23: The Smirnoff's are finally back in Holland
In February 1946 Ivan finally took Margot back to Europe on the great Queen Mary. Their spirits rising with every ocean mile that took them nearer Heemstede.
Only a short break in England then they were at Croydon, stepping into a KLM airliner, heading across the Channel. Ivan leaned breathlessly over Margot's shoulder, straining for the first glimpse of the well-remembered coastline. It was six years since the Smirnoffs had left their adopted homeland, six years of war and enemy occupation. Ivan was disappointed to hear they were routed to The Hague and not to Schiphol. A drizzly mist spoilt the first view of the shores of home, and because of poor visibility they landed at the little military airfield of Valkenburg, outside The Hague. As the plane taxied to a stop Margot excitedly patted her new perm, pulled up the collar of the bulky fur coat; the thrill of their return flushed her cheeks and nobody believed, as she posed beside Ivan, smiling once more for the inevitable photographers, that she was a sick woman. Then she fell into Triny's loving arms, her long lost friend, and they laughed and wept and hugged each other, the years of separation rolled clean away. Ivan wondered. How was it possible for KLM to have jumped back in circulation so soon? Their first European services had begun in September 1945, only four months after the war in Europe ended. It was a miracle, they said, and he saw for himself how the miracle was being wrought when he got to Schiphol. Mechanics were busy in the open air, their hands almost freezing to their tools, while builders were busy on fitting shops. Office workers huddled in coats and mufflers in unheated huts while more builders raised the office walls again. Gangs of labourers, by day and by night, were repairing runways, rushing up passenger accommodation, laying on communications. What a challenge! To build up again - greater, and grander even than before! How good it was to be back, to be one of the team again! At the Victoria Hotel in Amsterdam more friends awaited them and a welcome-home banquet was laid on. All the comfort, all the courteous service was there again. They had a wonderful party and after Margot had gone upstairs to the big double bedroom with its own luxurious bathroom, Ivan was detained in the bar by reporters anxious to hear his story, wondering whether Captain Smirnoff would still be flying "now that flying techniques are so much advanced".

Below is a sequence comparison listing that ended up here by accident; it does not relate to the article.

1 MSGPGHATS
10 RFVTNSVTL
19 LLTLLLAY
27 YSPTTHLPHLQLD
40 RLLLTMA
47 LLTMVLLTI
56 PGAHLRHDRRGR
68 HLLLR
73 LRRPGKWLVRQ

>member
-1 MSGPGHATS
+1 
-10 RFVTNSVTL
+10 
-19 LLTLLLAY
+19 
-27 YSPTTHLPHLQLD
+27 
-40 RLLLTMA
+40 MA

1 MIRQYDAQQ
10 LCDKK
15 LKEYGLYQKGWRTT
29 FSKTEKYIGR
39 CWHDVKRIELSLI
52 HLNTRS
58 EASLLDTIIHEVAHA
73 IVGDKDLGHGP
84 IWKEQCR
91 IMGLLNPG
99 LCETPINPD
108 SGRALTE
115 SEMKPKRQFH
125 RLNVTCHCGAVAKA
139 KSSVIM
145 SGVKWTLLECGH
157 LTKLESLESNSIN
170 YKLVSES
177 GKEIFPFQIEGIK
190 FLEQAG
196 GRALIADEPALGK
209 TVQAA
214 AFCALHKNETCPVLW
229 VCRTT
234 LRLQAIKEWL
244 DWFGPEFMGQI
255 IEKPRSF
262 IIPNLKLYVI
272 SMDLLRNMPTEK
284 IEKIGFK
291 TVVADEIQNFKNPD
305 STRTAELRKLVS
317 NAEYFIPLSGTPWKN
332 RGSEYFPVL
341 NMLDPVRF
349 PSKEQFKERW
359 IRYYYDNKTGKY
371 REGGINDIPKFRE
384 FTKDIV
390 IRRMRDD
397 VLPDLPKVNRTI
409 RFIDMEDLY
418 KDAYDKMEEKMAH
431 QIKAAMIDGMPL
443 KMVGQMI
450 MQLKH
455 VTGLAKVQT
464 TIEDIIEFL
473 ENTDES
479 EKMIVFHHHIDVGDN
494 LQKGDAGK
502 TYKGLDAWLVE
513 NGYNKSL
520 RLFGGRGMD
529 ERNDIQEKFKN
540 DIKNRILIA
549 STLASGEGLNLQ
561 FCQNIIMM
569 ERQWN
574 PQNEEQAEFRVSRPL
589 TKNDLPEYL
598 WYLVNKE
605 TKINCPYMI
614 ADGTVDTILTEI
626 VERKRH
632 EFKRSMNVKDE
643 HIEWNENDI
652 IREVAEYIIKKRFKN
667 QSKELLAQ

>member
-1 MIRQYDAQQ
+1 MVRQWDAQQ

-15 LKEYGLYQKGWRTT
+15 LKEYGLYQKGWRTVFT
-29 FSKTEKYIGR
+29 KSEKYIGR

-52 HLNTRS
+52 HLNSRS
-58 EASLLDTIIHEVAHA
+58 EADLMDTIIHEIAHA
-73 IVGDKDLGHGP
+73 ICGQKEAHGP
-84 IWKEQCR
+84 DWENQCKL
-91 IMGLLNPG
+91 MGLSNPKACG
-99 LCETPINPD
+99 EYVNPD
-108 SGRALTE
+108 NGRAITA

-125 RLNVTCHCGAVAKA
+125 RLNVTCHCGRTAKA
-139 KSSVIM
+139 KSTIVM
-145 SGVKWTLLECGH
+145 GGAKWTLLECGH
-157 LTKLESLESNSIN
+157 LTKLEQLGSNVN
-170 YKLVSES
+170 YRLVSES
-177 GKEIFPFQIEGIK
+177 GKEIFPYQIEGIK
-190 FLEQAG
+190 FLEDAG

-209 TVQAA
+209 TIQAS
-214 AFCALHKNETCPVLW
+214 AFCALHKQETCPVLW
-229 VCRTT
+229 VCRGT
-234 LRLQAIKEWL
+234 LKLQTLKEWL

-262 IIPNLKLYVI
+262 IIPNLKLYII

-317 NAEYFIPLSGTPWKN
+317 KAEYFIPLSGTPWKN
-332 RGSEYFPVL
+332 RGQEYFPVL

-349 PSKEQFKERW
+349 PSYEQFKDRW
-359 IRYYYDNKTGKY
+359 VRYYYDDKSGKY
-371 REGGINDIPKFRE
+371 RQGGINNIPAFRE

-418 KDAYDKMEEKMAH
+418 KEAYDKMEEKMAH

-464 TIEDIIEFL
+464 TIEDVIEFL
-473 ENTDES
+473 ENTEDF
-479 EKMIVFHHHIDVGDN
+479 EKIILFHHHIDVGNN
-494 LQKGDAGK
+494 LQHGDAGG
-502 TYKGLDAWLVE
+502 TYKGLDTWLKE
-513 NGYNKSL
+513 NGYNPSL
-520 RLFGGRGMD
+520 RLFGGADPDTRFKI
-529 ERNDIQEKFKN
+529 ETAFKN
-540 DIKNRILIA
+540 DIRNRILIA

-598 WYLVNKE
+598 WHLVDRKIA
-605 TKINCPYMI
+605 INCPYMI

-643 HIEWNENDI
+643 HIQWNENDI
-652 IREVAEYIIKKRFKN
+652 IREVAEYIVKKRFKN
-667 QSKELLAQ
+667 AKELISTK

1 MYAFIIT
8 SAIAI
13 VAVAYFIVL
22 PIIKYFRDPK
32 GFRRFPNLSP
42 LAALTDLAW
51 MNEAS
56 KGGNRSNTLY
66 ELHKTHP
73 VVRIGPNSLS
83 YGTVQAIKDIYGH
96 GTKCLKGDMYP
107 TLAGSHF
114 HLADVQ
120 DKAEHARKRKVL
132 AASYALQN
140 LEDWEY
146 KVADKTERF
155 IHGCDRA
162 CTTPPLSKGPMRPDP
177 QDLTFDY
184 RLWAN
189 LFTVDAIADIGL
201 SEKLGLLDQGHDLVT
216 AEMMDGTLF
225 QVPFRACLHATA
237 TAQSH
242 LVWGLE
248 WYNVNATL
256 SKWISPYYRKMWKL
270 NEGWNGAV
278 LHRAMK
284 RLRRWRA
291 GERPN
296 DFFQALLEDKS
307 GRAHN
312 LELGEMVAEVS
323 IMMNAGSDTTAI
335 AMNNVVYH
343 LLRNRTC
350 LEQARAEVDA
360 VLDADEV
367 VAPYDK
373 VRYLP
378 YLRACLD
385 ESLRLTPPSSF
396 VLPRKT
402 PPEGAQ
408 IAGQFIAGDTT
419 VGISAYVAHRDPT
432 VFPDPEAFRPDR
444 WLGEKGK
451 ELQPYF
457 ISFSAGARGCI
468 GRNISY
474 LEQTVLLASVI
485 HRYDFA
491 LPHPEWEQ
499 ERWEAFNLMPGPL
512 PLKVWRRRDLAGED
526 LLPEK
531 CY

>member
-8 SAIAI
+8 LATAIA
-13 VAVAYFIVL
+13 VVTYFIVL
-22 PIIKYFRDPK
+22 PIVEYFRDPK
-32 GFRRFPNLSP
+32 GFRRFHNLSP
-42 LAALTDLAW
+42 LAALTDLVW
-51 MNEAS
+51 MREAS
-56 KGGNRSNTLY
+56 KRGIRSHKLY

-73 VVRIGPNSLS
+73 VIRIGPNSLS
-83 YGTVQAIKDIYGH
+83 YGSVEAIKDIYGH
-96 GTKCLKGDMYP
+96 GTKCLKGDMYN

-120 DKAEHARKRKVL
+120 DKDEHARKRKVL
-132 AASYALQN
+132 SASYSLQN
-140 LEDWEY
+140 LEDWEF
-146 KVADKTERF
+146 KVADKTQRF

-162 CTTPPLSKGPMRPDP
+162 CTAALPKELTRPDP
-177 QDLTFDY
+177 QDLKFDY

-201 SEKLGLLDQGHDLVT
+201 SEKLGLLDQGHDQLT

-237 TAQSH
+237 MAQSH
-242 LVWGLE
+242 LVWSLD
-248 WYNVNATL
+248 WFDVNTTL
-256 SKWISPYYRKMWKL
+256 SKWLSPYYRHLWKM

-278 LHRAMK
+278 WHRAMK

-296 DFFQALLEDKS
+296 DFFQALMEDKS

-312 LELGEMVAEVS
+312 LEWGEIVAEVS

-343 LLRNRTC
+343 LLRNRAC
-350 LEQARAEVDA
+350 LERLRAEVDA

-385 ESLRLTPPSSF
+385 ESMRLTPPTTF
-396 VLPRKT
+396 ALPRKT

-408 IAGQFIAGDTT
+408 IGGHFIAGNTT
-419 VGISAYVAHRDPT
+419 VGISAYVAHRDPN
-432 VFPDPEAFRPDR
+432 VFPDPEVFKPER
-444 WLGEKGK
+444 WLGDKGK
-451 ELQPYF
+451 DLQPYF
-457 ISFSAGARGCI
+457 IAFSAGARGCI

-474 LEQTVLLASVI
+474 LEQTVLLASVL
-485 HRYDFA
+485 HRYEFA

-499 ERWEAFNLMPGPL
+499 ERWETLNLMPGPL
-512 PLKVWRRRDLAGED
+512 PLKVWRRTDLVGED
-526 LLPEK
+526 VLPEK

The beautiful lobby at the Victoria Hotel. Built 1890.Where the hell did they think he had been during the war? He looked around at them, not a face he knew, all youngsters, still at school when he was started. He grinned - to these youngsters he was still Smirnoff of the Pelican, quite ancient history.